Developing At Pace – SSI Schaefer

SSI Schaefer International invests heavily in new technology in its facilities in Germany and Austria. Australian Director Alan Clark tells Logistics Magazine that the company is always developing new systems.

“In fact, I’m not aware of any other Australian company with comparable resources available to them,” he says.

By way of example, Clark points to SSI Schaefer’s launch of an Automated Case Picking System at Cemat 2009, to be held in Hannover in Germany.

“This is a modular scal­able and expandable solution designed to han­dle 30,000 to 300,000 cases per eight hour shift for the retail giants who pick from pallet and palletise mixed product of varying weights and fragility in reverse drop sequenc­ing to store,” he says.

In recent years, SSI Schaefer has also devel­oped the Schaefer Carousel System, the Schaefer Quad Shuttle as well as ergonomic pick systems for Parallel Picking and Goods-to-Person Picking, using PBL, PTL, PBV and RF technologies.

“The secret is the combina­tion of varying and modular sub-systems to provide the lowest real cost operating system and that could still be rack and a wheelbar­row for some clients,” Clark maintains.

According to Alan Clark, there’s currently a significant emphasis by major suppliers like SSI Schaefer International on the ergonomics of full and split case picking to minimise Occupational Health & Safety issues and enhance productivity.

“Pick methodologies are also evolving with Goods-to-Person operations and obviously more cross dock operations are being considered in an effort to reduce Inventory in the DC,” he says.

“We are also seeing operational issues influence the design of warehouses and DCs.

“Some of these include greater order fre­quencies with less volume per order, range proliferation with manufacturers growing the consumer offer, different units of measure with eaches replacing full case, product life cycle which is diminishing and replenishment strategies to optimise product in the supply chain,” Clark explains.

“The modern Distribution centre must be able to accommo­date all these changes but still deliver least real operating costs.”

In terms of storage trends, Clark says in 90 per cent of cases, it’s still ‘more of the same’.

“However, Satellite Systems are the flavor of the month at present for high volume DCs with low SKU counts,” he observes.

“SSI Schaefer International has seen the re-emer­gence of mobile racking systems in cold stores and we have recently completed a 27,000 pal­let installation.”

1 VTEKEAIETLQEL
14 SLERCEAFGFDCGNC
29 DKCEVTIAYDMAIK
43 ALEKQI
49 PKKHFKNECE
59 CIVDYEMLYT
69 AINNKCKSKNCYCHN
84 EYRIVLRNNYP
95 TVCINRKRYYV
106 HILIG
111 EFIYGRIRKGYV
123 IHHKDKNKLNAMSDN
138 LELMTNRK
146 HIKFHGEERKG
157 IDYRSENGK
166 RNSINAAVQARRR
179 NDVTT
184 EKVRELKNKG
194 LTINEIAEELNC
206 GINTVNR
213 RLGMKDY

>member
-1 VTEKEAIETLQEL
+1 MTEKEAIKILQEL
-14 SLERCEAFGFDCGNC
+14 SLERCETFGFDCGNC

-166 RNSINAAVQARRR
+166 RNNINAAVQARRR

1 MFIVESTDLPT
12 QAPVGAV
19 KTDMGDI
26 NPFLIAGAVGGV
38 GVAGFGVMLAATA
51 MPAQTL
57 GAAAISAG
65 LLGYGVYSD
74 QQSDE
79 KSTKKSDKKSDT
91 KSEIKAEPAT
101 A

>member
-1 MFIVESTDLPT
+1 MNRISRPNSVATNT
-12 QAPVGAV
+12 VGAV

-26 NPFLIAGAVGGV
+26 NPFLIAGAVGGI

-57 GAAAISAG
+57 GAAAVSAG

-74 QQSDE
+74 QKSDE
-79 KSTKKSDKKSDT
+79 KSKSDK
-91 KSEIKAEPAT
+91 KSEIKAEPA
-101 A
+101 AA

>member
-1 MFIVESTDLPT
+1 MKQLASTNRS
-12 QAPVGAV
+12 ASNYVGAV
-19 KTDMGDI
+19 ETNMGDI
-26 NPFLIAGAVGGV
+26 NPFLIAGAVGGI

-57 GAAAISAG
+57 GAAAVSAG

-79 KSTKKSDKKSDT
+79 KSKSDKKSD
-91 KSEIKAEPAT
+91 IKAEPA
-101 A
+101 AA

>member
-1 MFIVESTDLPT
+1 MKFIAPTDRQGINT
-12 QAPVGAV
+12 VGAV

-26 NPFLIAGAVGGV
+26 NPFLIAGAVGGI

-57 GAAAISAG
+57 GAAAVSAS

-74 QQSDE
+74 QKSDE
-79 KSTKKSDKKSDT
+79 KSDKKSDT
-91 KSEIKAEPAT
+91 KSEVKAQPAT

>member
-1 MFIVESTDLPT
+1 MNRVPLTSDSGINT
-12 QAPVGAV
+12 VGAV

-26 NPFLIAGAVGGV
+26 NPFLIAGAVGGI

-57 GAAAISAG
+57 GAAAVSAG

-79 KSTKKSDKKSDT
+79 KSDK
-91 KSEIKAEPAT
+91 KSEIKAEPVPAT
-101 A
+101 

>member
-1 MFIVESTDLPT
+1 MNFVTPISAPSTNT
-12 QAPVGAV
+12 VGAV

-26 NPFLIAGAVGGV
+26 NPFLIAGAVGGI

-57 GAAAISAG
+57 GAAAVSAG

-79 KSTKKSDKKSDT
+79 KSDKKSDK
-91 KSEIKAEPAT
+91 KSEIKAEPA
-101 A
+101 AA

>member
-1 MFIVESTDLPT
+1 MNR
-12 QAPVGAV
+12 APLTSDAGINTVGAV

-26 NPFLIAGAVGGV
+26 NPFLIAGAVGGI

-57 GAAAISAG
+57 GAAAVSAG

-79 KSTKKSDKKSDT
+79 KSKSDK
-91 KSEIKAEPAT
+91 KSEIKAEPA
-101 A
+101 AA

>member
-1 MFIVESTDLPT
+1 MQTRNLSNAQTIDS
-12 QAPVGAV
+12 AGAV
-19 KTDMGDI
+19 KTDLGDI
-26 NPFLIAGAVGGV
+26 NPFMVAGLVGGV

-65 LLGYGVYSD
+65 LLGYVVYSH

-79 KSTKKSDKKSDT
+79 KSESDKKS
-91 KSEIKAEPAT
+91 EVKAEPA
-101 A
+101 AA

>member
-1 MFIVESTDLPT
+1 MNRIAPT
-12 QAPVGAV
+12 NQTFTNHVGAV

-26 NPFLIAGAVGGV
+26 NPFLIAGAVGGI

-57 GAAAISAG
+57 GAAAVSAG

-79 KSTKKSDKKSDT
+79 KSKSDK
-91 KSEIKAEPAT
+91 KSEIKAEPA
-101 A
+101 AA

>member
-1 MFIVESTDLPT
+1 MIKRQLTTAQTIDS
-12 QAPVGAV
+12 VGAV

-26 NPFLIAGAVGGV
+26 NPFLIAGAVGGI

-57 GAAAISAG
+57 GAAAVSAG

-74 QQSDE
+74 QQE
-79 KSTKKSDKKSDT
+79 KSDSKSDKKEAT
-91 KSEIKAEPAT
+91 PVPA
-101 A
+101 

“We have also observed automated and rack-clad warehouses becoming financially attrac­tive and SSI Schaefer has constructed several in Australia and New Zealand over the last five years,” Clark adds.

“New FEM and DIN standards in Europe are changing rack design and computations as computerised design develops.”

Alan Clark says modelling is an absolute must if a company is investing millions of dollars into a warehouse or DC.

“It’s not cheap to simulate the dynamic behaviour of a material handling system, so we generally start with a 2D simulation when building highly complex systems,” Clark says.

“At Schaefer we have to know during the design stage when and where the potential bottlenecks appear under varying load condi­tions.”

“A 3D simulation further enhances the visibility of any proposed system to our cus­tomers, but is not essential for the develop­ment of a system design.”

“The Schaefer Material Flow Systems (MFS) is part of the overall Schaefer Conveyor system where we have pick route, or customer picking and sor­tation systems.”

While more customers are opting for robot­ics, PBL, PTL and automation systems, Clark says they represent the top end of the market only.

“SSI Schaefer International has built sys­tems in Australia with PBL/Voice, which is a value add product to racking, shelving and carton flow systems,” he says.

“It has a rela­tively low capital entry cost yet delivers sub­stantial operating cost reductions as well as accuracy of pick.”

“The response time or window of pick is getting smaller as end users are more demanding and competition fierce,” Clark argues.

“Staff availability is a major issue with record lows of unemployment, space con­siderations both land and building are at a premium and the price is escalating with availability.”

“In addition, the temperature environment in cold stores has a major impact on produc­tivity,” he says.

“Traffic congestion is a major problem as the frequency of delivery vehicles increase both receipt and dispatch and ulti­mately the operational costs must be con­strained to remain competitive.”

“There are only a limited number of high end retailers and they are increasingly putting suppliers under pressure to perform to suit their highly sophisticated DCs,” Clark says.

“That requires some level of technology, which will continue to develop at pace.”

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